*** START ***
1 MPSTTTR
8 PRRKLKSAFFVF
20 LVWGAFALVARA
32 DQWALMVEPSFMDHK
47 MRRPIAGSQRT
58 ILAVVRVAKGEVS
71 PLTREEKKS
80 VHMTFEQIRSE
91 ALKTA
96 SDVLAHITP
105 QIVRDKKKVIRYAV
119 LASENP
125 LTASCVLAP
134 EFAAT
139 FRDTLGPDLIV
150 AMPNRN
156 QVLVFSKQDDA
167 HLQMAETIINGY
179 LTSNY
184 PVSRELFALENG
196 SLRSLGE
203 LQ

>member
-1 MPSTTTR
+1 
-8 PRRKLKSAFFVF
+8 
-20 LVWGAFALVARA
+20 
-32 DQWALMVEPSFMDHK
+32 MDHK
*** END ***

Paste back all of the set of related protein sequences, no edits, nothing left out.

1 MPSTTTR
8 PRRKLKSAFFVF
20 LVWGAFALVARA
32 DQWALMVEPSFMDHK
47 MRRPIAGSQRT
58 ILAVVRVAKGEVS
71 PLTREEKKS
80 VHMTFEQIRSE
91 ALKTA
96 SDVLAHITP
105 QIVRDKKKVIRYAV
119 LASENP
125 LTASCVLAP
134 EFAAT
139 FRDTLGPDLIV
150 AMPNRN
156 QVLVFSKQDDA
167 HLQMAETIINGY
179 LTSNY
184 PVSRELFALENG
196 SLRSLGE
203 LQ

>member
-1 MPSTTTR
+1 
-8 PRRKLKSAFFVF
+8 
-20 LVWGAFALVARA
+20 
-32 DQWALMVEPSFMDHK
+32 MDHK